It was a Sunday in the Fall of 2010 and Toyota Theater; the Downtown Houston arena was bursting with hustle. A top Bollywood musician was scheduled to present his New Age music there. The show was making waves across the globe. We reached before time and watched in amusement the excited tinsel crowds pouring in. The show began late – no one noticing it, let alone minding it, maybe it was fashionable! – and quickly started dishing out glamor and glitter, dynamic sets and fancy lighting thrilling the audience as the host of musicians and dancers performed live on stage. The hero belted out his hits one after another, some of them truly unforgettable from the recent decades. The audience of over 5000 waved, whistled and screamed rocking the arena. In the end, the theater exits were crammed beyond belief, the parking lots looking like oceans of cars, turning the jammed roads into a nightmare.

And then, on immediate next weekend Houston’s Jones Hall (University of St. Thomas) hosted a vocal Indian Classical recital by an accomplished India-based female artist who was touring the United States. Top notch music, rich in nuance, structure and study! … Sadly, the audience had a sparse headcount of a hundred in this premium venue in the fourth largest metro in America. Such was / is the Indian Classical music disinterest, appearing in stark contrast of Pop music! I attended both concerts enjoying them thoroughly for the entertainment / enrichment the different genres offered, but what stuck with me was the dual experience of contrasts, leaving me restless.

Where was the gap? Why such disparity in the audience response?

Our rich legacy should not be spurned, ignored, overlooked such! ….

The cold, indifferent, unaware view of Indian Classical music MUST change.

The blissful musical wisdom is free, free for generous taking.

Do people need a prompt, a push, an invite….?

…. The Renu mission of Audience Development was slowly coming clear in my mind.

I had seen in the western Developed world ethos that art entered the stream early, kids learning about Picasso and Tchaikovsky (The Nutcracker!) before they turned five or six. Kids in the west grow up seeing art appreciated, loved, patronized. They grow up learning that art is a dignified vocational option. Yes, there are challenges there as well but speaking broadly, the system succeeds both in creating artists, and audiences.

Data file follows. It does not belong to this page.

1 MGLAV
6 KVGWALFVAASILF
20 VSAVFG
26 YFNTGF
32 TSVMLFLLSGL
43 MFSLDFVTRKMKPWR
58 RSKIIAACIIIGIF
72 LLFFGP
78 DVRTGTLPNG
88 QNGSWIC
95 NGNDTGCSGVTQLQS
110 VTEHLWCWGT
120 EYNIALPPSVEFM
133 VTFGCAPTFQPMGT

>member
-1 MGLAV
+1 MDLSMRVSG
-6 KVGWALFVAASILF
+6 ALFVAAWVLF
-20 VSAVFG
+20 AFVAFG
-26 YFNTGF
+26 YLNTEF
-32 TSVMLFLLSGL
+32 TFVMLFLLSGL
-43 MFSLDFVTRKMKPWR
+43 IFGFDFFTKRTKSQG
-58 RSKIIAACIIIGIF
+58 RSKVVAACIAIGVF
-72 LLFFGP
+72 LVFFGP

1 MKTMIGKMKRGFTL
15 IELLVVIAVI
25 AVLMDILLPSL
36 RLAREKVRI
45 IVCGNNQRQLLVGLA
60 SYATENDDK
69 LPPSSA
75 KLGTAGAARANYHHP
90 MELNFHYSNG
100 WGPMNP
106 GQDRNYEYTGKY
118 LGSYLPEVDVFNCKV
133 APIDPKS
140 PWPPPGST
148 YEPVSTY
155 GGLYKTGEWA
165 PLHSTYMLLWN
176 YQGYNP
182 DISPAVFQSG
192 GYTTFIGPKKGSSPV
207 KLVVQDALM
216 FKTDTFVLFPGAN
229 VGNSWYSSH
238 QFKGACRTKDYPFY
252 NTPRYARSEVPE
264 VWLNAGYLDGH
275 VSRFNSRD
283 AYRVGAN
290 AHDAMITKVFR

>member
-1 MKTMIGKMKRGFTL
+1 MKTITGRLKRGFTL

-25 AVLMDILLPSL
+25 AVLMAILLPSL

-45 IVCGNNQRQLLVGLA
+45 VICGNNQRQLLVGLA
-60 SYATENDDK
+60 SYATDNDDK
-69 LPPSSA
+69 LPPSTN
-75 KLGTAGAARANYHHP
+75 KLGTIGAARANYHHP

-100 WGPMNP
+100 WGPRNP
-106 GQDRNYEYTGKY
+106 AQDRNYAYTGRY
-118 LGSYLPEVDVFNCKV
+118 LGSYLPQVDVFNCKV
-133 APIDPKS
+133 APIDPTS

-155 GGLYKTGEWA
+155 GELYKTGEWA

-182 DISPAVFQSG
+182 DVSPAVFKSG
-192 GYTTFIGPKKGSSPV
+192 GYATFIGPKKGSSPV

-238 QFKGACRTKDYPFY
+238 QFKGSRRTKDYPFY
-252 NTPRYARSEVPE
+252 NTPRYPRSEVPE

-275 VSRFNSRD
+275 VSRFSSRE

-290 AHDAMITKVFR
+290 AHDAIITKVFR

Classical music in India on the other hand is faced with a biased social psyche. For one, arts are not introduced in early education in a worthwhile way. Secondly, Classical music has been historically seen as elitist, its popularity restricting to connoisseurs. Thirdly, barring a few examples of generational legacies, Classical music is rarely viewed as a respectable career option, lack of audience support being the perpetual difficulty. Good literature on music is not freely available or accessible; and in instruction, music is rarely broken down to smaller concepts via standardized, affable methods. Consequence? … Our beautiful Indian Classical music, universally acclaimed for its spiritual essence and charm, remains untapped for its full joy-giving potential!

Renu’s Gandhaar, Pancham and Padanyas workshops teach music appreciation in an unconventional, engrossing, and participative way. Appreciative intelligence is systematically introduced to people to turn them into spirited and studied audiences. It is not so much about how to sing or dance, it is about how to listen, and what to watch. It is about appreciating the art form by knowing about its background, history, evolution, present-day mode and designs through interesting bits of theory and demonstrations by talented artists. It is about exploring the beauty, the meditation, the joy therein.